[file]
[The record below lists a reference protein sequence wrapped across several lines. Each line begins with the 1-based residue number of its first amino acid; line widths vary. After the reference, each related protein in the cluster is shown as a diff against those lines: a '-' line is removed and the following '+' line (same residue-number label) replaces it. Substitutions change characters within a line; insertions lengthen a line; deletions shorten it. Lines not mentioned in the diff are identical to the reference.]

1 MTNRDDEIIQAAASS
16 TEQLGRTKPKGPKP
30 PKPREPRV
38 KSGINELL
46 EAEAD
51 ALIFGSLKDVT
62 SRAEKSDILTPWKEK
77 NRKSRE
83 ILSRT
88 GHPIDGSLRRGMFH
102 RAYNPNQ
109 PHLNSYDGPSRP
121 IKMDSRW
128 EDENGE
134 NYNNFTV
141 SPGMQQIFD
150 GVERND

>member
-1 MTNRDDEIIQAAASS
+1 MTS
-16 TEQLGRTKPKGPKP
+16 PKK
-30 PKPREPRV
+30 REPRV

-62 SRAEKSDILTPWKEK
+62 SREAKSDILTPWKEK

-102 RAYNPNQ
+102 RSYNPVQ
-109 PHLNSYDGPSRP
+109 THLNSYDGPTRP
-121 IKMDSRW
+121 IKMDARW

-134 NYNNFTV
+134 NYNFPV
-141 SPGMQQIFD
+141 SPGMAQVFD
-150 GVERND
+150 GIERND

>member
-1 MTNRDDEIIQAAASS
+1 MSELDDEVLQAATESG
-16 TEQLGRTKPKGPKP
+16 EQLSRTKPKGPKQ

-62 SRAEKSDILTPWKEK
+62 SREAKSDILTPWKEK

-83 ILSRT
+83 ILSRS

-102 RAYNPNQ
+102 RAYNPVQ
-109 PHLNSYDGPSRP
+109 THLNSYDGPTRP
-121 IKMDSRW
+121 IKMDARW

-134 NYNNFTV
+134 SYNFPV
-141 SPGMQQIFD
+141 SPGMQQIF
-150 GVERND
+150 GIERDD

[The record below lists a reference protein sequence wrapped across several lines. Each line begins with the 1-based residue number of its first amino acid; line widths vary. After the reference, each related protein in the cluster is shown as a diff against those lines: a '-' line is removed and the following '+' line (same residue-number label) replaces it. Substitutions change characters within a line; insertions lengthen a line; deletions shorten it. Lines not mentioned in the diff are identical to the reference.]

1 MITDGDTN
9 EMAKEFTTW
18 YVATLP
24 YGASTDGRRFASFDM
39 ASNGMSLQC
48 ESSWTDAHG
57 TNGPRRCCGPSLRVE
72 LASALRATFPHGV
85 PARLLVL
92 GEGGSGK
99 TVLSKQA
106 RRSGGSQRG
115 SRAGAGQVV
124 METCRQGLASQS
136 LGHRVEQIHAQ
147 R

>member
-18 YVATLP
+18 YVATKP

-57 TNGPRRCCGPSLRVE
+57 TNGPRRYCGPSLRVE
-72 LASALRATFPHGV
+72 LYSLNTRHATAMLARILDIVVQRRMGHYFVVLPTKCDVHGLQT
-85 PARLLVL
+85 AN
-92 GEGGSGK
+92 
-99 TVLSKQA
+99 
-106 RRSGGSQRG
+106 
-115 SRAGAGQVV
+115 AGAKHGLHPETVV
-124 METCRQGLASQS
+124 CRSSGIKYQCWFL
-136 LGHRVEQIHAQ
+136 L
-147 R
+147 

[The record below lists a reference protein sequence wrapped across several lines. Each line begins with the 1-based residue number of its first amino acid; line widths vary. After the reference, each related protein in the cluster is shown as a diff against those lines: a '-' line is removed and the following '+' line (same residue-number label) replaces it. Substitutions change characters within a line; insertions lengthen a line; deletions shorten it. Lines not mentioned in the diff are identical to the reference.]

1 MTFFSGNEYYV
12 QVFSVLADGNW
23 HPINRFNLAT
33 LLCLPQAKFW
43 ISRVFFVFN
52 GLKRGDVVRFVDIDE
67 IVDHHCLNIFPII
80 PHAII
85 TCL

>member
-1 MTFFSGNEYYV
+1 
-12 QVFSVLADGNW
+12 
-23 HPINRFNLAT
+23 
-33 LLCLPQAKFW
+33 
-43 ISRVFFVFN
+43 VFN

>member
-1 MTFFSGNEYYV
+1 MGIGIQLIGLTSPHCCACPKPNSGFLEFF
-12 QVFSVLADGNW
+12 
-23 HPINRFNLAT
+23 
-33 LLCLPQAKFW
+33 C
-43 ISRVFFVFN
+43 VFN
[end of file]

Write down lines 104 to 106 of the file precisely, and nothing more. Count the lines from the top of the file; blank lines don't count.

23 HPINRFNLAT
33 LLCLPQAKFW
43 ISRVFFVFN